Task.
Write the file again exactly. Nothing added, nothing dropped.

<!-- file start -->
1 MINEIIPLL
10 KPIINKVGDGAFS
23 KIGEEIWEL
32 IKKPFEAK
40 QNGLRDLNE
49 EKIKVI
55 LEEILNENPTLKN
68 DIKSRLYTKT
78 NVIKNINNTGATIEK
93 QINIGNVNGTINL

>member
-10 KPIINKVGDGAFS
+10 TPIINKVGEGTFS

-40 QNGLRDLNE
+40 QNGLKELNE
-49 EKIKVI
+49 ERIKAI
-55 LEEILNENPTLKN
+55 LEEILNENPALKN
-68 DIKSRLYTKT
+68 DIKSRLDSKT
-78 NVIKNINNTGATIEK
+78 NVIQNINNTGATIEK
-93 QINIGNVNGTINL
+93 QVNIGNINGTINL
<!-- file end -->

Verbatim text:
1 MINEIIPLL
10 KPIINKVGDGAFS
23 KIGEEIWEL
32 IKKPFEAK
40 QNGLRDLNE
49 EKIKVI
55 LEEILNENPTLKN
68 DIKSRLYTKT
78 NVIKNINNTGATIEK
93 QINIGNVNGTINL

>member
-10 KPIINKVGDGAFS
+10 TPIINKVGEGTFS

-40 QNGLRDLNE
+40 QNGLKELNE
-49 EKIKVI
+49 ERIKAI
-55 LEEILNENPTLKN
+55 LEEILNENPALKN
-68 DIKSRLYTKT
+68 DIKSRLDSKT
-78 NVIKNINNTGATIEK
+78 NVIQNINNTGATIEK
-93 QINIGNVNGTINL
+93 QVNIGNINGTINL